3 Great Spots for Public Land Trail-Cameras

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Video trail camera on public land

One of my favorite summertime activities leading into deer season is running trail-cameras. And while I keep a few out on my small property where I live, the bulk of my trail-camera efforts take place on public land. Unlike private land where I can put out corn or other forms of attraction to get deer in front of my cameras, that’s not an option on public lands here in Georgia. So it takes a little different strategy to get a good sampling of the deer that are using my favorite tracts of public land. If you are in a similar situation where you hunt, try hanging some cameras in one or more of these three types of spots this summer and see if your photo count doesn’t increase, along with the quality of bucks you get on camera.

1) Drainage Ditches

One of my favorite places to hang trail-cameras on public land is at the head of a steep drainage ditch that runs up the side of a ridge — particularly when that ridge has good, thick cover on top. I found such a spot on one of my favorite Georgia WMAs while summer scouting last year and hung a Moultrie trail-camera over the trail at the head of the ditch. When I did my first camera check of the season a month later, in late July, I was excited to see that numerous bucks were using the travel funnel, often during daylight hours. One particularly nice 8-pointer was there more evenings than not as the season approached. Opening evening of Georgia’s archery deer season found me perched in a pine tree just 20 yards from my camera. Just moments after sunset, a mature 7-pointer came in and offered me a great 20-yard shot. It wasn’t the 8-pointer I was after, but I was ecstatic to put my tag on a fine Georgia buck.

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Grossman opening day buck 3 Great Spots for Public Land Trail-Cameras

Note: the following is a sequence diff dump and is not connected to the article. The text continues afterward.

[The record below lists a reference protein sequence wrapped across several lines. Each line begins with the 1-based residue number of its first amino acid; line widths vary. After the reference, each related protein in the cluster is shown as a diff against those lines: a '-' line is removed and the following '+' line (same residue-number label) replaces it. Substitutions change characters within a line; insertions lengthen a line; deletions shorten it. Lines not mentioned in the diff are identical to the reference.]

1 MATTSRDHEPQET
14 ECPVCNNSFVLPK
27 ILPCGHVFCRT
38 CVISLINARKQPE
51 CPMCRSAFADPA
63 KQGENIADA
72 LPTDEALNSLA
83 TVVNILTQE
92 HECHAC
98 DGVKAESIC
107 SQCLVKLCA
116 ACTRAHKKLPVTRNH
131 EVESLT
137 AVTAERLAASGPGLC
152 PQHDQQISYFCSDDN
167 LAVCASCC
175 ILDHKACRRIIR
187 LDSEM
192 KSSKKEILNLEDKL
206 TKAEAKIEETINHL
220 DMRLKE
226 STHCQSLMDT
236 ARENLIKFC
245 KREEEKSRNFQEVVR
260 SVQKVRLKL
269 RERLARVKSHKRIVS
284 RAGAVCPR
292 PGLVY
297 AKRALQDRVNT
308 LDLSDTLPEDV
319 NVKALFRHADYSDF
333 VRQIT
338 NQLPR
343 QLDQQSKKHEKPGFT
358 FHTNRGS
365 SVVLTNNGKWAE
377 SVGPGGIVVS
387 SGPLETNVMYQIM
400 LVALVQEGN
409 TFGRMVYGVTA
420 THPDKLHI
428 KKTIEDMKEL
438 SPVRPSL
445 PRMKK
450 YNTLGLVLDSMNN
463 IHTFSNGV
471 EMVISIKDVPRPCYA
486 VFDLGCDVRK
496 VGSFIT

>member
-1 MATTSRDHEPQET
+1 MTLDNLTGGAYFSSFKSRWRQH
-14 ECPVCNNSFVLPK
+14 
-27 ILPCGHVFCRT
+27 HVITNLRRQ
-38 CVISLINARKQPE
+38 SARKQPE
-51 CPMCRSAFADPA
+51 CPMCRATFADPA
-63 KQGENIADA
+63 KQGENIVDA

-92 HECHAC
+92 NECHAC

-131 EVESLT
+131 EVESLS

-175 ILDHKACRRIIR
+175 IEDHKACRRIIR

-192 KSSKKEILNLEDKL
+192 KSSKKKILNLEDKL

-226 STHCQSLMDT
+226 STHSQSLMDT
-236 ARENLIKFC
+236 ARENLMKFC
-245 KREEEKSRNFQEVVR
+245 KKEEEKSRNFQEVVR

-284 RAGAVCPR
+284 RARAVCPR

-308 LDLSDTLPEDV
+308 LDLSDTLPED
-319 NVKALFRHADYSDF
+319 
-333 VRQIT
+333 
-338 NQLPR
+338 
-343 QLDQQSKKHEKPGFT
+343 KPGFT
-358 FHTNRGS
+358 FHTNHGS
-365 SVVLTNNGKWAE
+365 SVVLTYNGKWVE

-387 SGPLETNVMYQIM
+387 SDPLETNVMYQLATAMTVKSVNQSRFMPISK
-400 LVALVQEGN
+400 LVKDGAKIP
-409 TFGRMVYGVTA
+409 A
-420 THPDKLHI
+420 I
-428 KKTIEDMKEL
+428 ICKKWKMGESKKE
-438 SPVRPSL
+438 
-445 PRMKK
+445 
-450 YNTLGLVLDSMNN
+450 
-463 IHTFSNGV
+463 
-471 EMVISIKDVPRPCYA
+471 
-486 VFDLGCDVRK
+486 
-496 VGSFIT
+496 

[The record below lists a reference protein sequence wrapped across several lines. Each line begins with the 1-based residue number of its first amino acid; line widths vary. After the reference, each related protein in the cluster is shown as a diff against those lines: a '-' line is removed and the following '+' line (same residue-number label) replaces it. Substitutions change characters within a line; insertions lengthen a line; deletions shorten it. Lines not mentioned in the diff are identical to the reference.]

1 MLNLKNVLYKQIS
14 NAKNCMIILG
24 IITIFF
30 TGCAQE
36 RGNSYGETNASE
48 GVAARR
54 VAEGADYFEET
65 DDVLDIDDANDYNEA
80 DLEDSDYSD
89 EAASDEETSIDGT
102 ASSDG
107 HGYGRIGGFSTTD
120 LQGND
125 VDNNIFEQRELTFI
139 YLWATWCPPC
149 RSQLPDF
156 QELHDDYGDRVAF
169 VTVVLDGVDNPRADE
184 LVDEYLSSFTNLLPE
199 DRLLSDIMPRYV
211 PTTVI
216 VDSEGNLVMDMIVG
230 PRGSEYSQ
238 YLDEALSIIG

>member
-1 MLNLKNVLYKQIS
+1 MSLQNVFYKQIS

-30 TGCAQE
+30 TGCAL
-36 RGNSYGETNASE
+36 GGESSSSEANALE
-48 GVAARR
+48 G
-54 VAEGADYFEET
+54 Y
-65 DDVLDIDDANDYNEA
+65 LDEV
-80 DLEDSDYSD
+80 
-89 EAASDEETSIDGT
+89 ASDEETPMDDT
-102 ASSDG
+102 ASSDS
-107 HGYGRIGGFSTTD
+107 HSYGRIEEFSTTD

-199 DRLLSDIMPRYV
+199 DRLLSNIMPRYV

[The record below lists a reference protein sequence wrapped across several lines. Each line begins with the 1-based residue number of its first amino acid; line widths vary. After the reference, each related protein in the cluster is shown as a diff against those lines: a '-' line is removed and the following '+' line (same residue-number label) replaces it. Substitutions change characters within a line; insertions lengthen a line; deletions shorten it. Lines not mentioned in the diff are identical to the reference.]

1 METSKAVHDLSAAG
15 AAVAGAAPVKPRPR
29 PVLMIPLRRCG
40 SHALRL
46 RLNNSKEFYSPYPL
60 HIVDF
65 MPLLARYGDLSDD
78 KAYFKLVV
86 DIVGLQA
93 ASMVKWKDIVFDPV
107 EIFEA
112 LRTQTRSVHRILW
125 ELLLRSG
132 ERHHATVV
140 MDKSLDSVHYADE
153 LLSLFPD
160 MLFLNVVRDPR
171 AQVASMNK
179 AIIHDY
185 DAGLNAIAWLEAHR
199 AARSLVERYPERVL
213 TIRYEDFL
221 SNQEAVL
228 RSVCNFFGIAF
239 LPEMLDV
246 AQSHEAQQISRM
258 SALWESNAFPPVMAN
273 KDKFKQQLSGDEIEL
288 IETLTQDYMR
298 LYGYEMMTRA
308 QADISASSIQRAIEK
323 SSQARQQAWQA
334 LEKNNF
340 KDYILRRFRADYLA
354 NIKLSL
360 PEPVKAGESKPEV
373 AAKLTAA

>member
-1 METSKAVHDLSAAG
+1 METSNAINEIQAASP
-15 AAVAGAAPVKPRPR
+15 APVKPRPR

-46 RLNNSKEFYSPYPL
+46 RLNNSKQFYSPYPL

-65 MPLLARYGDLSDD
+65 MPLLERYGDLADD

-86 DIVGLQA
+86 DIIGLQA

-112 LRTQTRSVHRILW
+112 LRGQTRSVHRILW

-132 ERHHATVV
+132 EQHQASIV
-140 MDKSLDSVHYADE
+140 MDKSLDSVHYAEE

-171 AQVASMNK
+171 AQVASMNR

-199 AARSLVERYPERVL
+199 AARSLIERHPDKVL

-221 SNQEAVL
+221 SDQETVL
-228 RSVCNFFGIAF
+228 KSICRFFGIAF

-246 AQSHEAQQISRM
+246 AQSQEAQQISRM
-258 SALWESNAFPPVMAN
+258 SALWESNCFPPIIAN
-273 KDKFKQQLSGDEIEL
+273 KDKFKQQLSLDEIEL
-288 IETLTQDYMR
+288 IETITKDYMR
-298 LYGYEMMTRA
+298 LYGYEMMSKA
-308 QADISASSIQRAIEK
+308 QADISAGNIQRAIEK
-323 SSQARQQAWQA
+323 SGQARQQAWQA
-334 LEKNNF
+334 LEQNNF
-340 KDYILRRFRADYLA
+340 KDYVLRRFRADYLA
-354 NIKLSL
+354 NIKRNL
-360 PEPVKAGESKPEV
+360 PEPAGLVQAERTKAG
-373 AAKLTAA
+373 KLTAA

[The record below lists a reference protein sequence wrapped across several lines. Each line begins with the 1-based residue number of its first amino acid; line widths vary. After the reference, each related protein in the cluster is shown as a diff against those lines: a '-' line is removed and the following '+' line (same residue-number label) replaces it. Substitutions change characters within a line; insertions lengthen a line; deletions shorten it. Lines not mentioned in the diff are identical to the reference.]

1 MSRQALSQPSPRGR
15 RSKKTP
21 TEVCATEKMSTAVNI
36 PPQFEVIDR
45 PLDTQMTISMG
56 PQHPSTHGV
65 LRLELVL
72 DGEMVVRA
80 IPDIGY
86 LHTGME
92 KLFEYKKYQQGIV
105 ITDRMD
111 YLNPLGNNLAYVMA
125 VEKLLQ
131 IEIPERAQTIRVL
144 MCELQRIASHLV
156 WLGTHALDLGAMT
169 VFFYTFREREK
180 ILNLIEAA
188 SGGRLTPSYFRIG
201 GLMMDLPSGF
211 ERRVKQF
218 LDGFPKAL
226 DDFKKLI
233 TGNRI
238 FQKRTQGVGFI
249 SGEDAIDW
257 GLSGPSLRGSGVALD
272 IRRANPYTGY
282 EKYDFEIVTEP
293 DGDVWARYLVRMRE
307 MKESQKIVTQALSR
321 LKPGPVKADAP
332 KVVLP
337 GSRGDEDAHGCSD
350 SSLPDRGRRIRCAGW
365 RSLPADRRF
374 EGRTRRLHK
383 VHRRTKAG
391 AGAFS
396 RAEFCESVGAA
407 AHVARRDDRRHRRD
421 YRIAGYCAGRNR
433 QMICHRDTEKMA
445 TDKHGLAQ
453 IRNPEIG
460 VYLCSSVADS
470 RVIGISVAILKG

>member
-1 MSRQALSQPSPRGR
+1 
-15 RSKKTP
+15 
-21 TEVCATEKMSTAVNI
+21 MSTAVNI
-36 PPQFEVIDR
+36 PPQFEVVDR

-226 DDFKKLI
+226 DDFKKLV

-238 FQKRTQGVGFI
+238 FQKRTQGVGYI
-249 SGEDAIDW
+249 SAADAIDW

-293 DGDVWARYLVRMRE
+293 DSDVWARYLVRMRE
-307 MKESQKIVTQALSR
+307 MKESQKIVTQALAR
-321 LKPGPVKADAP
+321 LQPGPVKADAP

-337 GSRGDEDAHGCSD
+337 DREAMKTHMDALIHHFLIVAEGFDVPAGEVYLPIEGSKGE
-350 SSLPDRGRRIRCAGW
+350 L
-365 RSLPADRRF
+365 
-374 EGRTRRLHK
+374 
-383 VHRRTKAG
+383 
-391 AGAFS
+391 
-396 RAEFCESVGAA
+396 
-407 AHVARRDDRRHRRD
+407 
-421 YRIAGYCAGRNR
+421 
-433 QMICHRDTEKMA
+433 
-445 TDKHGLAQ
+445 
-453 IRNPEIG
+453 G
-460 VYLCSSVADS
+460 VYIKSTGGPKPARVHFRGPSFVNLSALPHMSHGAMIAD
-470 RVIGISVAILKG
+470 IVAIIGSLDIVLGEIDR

2) Mock Scrapes

When I find an area that really looks good to me, but without any type of funnel or pinch-point nearby, I like to incorporate a mock scrape to get deer in front of my trail-camera. Creating a mock scrape is a very simple process, and you’ll be surprised how effective it can be, even in the middle of summer! We have a great article on our website that details how to create a mock scrape, so I won’t dive into too much detail here, but it’s as easy as finding a low-hanging branch, clearing out the leaves underneath and peeing in your new scrape — no expensive bottled deer urine necessary! Last year was the first time I tried creating a mock scrape in the summer, around the end of June, and I was shocked at how quickly the bucks began using it, and by how many different bucks I got on camera throughout the season.

mock scrape summer buck 3 Great Spots for Public Land Trail-Cameras

3) Creek Crossings

If you’re new to running trail-cameras on public land and overwhelmed by the prospects of finding places to hang your cameras, creek crossings can be great spots to start. Break our your onX Hunt app, turn on topo mode and find some of the primary creeks on the public land you are hunting. You can then put boots on the ground and start walking these creeks looking for obvious signs of where the deer cross. Unless you are hunting an area with an extremely low deer density, good creek crossings shouldn’t be too hard to find. The key is to look for ones in close proximity to good cover. While any good creek crossing is a prospect for a trail-camera, with limited cameras, I prefer to focus on those thick areas where I think a mature buck is more likely to feel safe moving during daylight hours.

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trail cam creek crossings 3 Great Spots for Public Land Trail-Cameras

Final Thoughts

Running trail-cameras on your favorite tracts of public land can be an exciting way to prepare for the upcoming deer season and can definitely tip the odds in your favor this fall. Yes, you will run the risk of having a camera stolen, but that can happen on private land too. I try to keep my cameras in places off the beaten path (which is often where the deer will be anyway!), and I carry a climbing stick with me so I can place them in trees 10 to 12 feet off the ground. This keeps them out of the line-of-sight of most people passing by, and if they see it, they’ll have to work a little harder to get it down. If you’re really concerned about theft, you can take it one step further and add a Python cable lock to the camera as an extra level of security. Take these precautions, set your worries aside and get those cameras out on your favorite tract of public land!

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Ethan Smith is a seasoned marine veteran, professional blogger, witty and edgy writer, and an avid hunter. He spent a great deal of his childhood years around the Apache-Sitgreaves National Forest in Arizona. Watching active hunters practise their craft initiated him into the world of hunting and rubrics of outdoor life. He also honed his writing skills by sharing his outdoor experiences with fellow schoolmates through their high school’s magazine. Further along the way, the US Marine Corps got wind of his excellent combination of skills and sought to put them into good use by employing him as a combat correspondent. He now shares his income from this prestigious job with his wife and one kid. Read more >>